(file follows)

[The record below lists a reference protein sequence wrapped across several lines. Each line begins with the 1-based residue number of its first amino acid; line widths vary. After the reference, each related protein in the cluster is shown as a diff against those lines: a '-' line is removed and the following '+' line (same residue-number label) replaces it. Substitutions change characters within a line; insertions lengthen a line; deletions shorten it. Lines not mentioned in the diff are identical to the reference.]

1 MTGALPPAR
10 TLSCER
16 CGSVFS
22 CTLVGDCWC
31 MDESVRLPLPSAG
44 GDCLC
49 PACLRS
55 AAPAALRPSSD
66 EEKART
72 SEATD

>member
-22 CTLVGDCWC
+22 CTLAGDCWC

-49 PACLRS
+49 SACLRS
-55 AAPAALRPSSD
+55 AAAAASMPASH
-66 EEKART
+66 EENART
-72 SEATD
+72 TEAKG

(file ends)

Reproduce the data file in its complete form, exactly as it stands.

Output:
[The record below lists a reference protein sequence wrapped across several lines. Each line begins with the 1-based residue number of its first amino acid; line widths vary. After the reference, each related protein in the cluster is shown as a diff against those lines: a '-' line is removed and the following '+' line (same residue-number label) replaces it. Substitutions change characters within a line; insertions lengthen a line; deletions shorten it. Lines not mentioned in the diff are identical to the reference.]

1 MTGALPPAR
10 TLSCER
16 CGSVFS
22 CTLVGDCWC
31 MDESVRLPLPSAG
44 GDCLC
49 PACLRS
55 AAPAALRPSSD
66 EEKART
72 SEATD

>member
-22 CTLVGDCWC
+22 CTLAGDCWC

-49 PACLRS
+49 SACLRS
-55 AAPAALRPSSD
+55 AAAAASMPASH
-66 EEKART
+66 EENART
-72 SEATD
+72 TEAKG